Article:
After completely removing the tree atop Splash Mountain, crews are hard at work on other areas of the closed Magic Kingdom attraction as they turn it into Tiana’s Bayou Adventure.
Splash Mountain Flume
A dozen crew members were gathered around the flume at the bottom of the attraction, where the welding curtains have been taken down.
It looked like they were discussing the rockwork to the side of the flume.
Much of the rockwork had been cut away early during the demolition process. The hollow interior was cleaned and then new steel wire mesh was installed over the openings.
Thin sheets have been draped over some of the mesh, which acts as the base shape of the rockwork.
The tarps rolled up to the sides are used to cover the openings when work isn’t going on.
A few weeks ago, crews repainted the track in this area, too. Actual track doesn’t run through the whole flume, but this is right after the ride’s drop, and the track helps the logs stay on course.
In addition to set changes and tree removal, landscaping around the mountain will make it look more like a Louisiana bayou.
Of course, the thorns of Splash Mountain will be removed as well. They are hidden behind construction walls, so actually may already be gone.
Splash Mountain Top
Speaking of construction walls, we took a look over the Tiana’s Foods-themed walls up at the top of the mountain, where we saw more crew members.
The large tree at the peak of the mountain is gone, and crew members have been moving scaffolding around the area for different work.
It looked to us like they might have been cutting into the mountain more.
This smaller tree on the side of the mountain, next to the flume, remains but is surrounded by scaffolding. The Tiana’s Bayou Adventure model displayed at D23 Expo showed no trees on the mountain. The model was technically for the Disneyland version of the ride, but we expect the general look to be the same.
The giant hole in the front of the mountain is now covered, as seen in the bottom center of the photo above. We could previously see straight into the mountain’s supports, and then steel mesh was added.
The hole is now covered in light gray material. This may be a sheet, like what we saw on the mesh next to the flume, and another layer could be installed before it’s repainted to look like the rest of the rockwork.
Scaffolding covers most of the mountain now, including parts of the back that we can barely see.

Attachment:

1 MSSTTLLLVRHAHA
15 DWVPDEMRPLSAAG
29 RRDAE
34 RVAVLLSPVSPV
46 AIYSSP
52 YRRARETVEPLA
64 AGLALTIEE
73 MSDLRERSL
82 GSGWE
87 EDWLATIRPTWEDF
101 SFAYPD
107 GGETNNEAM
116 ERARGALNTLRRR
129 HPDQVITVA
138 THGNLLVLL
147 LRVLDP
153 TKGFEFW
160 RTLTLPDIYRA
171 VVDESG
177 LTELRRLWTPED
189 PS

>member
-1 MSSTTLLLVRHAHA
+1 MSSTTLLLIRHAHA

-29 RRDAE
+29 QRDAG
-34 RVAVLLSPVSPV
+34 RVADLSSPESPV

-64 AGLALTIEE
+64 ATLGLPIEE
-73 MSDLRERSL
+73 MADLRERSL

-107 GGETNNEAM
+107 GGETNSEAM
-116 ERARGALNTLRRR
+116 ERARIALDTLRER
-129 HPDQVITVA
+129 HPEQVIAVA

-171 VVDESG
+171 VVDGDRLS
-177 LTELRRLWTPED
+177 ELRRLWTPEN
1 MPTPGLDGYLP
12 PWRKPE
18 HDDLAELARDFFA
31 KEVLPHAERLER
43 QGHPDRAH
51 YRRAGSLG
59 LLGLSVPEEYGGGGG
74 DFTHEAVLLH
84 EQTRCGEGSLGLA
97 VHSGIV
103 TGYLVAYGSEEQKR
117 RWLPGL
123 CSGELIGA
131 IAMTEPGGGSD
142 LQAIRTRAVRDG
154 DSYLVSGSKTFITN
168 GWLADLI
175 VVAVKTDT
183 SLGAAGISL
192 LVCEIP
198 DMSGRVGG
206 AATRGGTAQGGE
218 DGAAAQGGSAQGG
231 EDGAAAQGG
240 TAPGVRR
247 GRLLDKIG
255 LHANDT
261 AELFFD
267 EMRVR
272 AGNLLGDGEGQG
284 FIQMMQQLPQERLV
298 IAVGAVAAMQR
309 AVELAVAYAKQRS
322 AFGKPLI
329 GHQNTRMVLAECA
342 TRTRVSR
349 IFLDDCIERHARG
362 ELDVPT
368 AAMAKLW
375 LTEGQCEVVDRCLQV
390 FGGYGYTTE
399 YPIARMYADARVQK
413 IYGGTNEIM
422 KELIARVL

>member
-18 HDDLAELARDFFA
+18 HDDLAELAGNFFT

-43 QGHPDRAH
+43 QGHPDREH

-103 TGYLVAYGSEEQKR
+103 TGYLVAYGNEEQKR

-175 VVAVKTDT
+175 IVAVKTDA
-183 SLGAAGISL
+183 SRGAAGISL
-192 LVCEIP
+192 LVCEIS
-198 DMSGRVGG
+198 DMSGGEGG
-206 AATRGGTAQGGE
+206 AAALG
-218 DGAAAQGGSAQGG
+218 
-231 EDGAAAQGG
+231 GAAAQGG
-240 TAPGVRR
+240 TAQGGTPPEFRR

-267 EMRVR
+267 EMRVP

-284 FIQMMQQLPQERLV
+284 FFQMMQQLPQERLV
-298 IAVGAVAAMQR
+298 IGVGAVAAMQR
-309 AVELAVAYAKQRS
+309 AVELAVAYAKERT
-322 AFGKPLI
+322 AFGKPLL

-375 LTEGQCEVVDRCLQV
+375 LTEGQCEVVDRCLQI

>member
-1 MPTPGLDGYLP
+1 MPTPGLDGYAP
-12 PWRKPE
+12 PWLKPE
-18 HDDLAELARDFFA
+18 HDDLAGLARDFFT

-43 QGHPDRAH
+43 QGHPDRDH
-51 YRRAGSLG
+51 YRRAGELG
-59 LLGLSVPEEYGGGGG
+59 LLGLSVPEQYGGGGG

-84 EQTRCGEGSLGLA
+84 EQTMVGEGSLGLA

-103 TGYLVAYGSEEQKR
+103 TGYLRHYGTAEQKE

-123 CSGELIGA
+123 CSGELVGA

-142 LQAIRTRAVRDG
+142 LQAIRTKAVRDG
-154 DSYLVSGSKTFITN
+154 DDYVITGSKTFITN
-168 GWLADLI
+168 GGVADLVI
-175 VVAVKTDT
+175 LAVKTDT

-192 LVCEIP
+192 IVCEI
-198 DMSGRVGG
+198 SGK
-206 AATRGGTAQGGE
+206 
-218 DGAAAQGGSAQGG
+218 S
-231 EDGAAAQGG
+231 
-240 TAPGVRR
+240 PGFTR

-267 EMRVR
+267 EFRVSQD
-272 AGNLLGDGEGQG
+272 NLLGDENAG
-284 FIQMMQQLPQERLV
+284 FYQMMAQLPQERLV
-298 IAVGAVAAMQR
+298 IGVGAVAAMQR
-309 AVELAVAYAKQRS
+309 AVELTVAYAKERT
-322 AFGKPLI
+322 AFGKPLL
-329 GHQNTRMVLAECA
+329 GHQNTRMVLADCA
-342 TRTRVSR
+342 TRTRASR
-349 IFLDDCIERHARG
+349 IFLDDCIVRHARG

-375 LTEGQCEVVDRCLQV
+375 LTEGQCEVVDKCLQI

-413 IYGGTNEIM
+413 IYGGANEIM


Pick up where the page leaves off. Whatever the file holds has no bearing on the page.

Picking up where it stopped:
Some long roots of the giant tree remain on the top of the mountain, so crew members are likely going to remove those next.
There is no scaffolding around this other small tree yet.
Walt Disney Imagineering recently filed a permit for set installation at Splash Mountain / Tiana’s Bayou Adventure. This could be for interior sets or the Tiana’s Foods water tower seen in the model and art.
Splash Mountain Side
Near the entrance to Splash Mountain, it looked like some of the rockwork had been freshly painted.
More scaffolding and scrim had been installed over here.
These rocks were looking particularly orange.
We didn’t see any crew members over here at the time.
We could get another look at one of the mountain’s trees from down here, and even see the crew members at the very top.
Splash Mountain Queue
From the Walt Disney World Railroad, we took a look down into the Splash Mountain queue.
Some SkudoBoard was leaning against the barn. SkudoBoard is used to protect the ground from construction vehicles. A yellow cart was parked in front of it.
Earlier this month, we saw crew members shoveling dirt from inside the barn into a pile outside. The interior flooring of the barn had been torn up.
Since then, the dirt pile has been covered in a tarp and surrounded by blue net fencing.
Large steel poles were sitting next to the dirt during this recent trip.
We also saw stacks of wood nearby, with a ladder sitting on top.
The window and doorway of the barn are blocked from view with black tarps and a wood board.
The shutters were removed from the window a few weeks ago.
Splash Mountain closed permanently in January at Walt Disney World and is scheduled to close in May at Disneyland. Tiana’s Bayou Adventure is set to replace both versions of the attraction in 2024. Read our complete history of Splash Mountain for a look back at the classic log flume ride.
Tiana’s Bayou Adventure
Tiana’s Bayou Adventure invites you to embark on a thrilling voyage, influenced by the beloved film, “The Princess and the Frog.” It picks up where the story concluded and includes many of the characters from the movie.
According to the official release, Disney states guests will “join Princess Tiana and jazz-loving alligator Louis during Mardi Gras season as they prepare to host a one-of-a-kind celebration for the people of New Orleans.” The story will feature Louis and a few other good friends enjoying zydeco, a musical fusion of rhythm and blues native to Louisana.
The new attraction will take place inside Tiana’s Foods, a co-op that helps provide food for the community. Founded in 1927 by Tiana, the co-op is located within a salt mine, where cultivators grow crops along the former path of Splash Mountain’s waters. Visitors will ascend to the co-op through a mill house that is constructed into the mountainside, enjoying the sights and sounds of the Louisiana bayou.
Read more details about Tiana’s Bayou Adventure using the links below:
- First Look at Tiana’s New Outfit for Tiana’s Bayou Adventure
- Tiana’s Bayou Adventure Model at D23 Expo 2022 Shows Removal of Iconic Splash Mountain Tree
- Tiana’s Bayou Adventure Backstory and More Information Revealed at D23 Expo 2022
- More Details Revealed for Tiana’s Bayou Adventure Story, Original Cast Returning